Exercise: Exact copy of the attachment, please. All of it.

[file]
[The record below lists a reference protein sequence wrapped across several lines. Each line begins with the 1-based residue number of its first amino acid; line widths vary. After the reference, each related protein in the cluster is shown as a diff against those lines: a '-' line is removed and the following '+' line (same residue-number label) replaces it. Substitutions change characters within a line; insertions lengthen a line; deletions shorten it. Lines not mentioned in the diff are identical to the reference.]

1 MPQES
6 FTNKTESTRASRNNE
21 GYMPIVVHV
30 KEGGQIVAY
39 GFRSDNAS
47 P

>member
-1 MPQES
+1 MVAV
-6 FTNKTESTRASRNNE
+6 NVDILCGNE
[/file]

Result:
[The record below lists a reference protein sequence wrapped across several lines. Each line begins with the 1-based residue number of its first amino acid; line widths vary. After the reference, each related protein in the cluster is shown as a diff against those lines: a '-' line is removed and the following '+' line (same residue-number label) replaces it. Substitutions change characters within a line; insertions lengthen a line; deletions shorten it. Lines not mentioned in the diff are identical to the reference.]

1 MPQES
6 FTNKTESTRASRNNE
21 GYMPIVVHV
30 KEGGQIVAY
39 GFRSDNAS
47 P

>member
-1 MPQES
+1 MVAV
-6 FTNKTESTRASRNNE
+6 NVDILCGNE